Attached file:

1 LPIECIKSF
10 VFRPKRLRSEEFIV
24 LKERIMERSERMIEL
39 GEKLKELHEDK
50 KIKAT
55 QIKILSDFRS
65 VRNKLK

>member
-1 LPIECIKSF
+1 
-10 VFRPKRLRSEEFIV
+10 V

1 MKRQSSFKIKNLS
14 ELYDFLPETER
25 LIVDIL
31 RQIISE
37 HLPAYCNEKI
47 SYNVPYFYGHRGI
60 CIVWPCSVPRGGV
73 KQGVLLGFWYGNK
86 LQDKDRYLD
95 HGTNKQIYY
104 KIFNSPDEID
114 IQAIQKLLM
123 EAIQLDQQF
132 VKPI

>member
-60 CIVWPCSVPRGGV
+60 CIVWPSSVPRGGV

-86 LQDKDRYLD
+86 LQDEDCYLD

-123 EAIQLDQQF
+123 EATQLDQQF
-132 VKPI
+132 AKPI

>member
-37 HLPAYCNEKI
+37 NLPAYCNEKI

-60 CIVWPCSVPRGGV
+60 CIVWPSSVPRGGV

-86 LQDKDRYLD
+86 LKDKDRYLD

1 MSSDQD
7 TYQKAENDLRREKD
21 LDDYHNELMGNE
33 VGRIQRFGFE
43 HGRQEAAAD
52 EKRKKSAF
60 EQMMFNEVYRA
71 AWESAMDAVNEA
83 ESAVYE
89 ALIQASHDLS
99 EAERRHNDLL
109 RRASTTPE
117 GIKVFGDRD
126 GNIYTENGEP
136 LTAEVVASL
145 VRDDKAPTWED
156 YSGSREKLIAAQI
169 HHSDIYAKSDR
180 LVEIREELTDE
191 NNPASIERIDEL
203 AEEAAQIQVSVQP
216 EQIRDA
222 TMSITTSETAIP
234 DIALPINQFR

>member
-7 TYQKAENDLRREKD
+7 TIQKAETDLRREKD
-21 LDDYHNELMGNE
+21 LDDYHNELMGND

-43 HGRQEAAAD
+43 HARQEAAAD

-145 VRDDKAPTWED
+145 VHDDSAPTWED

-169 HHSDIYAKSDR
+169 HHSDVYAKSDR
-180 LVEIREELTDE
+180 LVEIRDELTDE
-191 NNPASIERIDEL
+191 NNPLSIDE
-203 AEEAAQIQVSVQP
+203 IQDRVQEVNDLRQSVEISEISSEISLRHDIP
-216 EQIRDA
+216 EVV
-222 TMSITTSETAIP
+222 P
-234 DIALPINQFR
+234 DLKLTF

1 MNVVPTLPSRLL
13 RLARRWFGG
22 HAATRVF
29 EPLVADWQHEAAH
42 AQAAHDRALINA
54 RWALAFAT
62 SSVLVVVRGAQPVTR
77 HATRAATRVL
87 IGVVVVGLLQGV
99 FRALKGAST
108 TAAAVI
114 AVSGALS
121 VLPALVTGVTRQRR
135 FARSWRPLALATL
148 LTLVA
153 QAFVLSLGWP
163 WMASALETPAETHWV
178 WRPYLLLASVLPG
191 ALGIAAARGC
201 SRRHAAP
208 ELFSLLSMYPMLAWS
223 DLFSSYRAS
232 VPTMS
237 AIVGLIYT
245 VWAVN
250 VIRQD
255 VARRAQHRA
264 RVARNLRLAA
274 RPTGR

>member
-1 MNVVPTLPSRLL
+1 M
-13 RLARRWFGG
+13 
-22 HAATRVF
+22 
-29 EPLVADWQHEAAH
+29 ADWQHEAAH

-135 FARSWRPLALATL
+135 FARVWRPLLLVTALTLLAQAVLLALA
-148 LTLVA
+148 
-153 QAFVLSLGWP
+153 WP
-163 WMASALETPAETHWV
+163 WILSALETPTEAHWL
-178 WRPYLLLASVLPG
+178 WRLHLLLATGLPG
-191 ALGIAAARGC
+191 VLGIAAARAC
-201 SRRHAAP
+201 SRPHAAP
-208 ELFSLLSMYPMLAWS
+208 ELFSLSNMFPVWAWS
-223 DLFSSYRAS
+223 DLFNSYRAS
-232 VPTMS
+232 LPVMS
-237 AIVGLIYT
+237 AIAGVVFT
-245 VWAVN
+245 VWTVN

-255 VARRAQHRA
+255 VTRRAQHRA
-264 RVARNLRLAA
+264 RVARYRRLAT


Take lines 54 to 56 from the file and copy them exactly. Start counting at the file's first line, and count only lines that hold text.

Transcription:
109 RRASTTPE
117 GIKVFGDRD
126 GNIYTENGEP